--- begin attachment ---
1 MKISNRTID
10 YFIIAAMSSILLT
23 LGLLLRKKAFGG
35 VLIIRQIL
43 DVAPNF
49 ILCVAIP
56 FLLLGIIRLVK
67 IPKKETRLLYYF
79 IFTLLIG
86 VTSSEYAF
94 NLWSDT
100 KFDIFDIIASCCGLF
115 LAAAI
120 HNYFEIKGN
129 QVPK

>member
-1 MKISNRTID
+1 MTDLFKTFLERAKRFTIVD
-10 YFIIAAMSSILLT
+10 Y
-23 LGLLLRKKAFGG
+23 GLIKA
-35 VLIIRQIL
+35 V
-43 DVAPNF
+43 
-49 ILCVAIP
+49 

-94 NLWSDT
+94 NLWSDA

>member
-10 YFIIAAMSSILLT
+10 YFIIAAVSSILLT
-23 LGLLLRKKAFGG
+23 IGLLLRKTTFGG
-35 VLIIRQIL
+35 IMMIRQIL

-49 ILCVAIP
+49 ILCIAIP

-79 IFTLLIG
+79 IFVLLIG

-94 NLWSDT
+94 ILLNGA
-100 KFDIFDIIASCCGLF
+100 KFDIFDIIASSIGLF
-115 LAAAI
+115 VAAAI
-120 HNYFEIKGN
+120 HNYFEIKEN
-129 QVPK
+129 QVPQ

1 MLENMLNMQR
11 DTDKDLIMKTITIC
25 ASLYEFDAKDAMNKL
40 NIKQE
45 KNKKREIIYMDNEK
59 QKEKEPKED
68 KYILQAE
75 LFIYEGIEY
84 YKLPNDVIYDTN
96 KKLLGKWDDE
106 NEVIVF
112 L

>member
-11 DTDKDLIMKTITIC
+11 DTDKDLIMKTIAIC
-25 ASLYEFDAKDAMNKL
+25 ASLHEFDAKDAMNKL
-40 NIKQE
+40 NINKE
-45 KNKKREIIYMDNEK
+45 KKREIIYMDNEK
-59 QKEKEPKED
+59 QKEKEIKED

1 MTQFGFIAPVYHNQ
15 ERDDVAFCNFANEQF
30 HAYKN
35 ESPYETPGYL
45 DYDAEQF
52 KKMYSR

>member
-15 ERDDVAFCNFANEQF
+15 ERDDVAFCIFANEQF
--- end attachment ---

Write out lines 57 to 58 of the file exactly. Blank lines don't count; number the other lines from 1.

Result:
59 QKEKEPKED
68 KYILQAE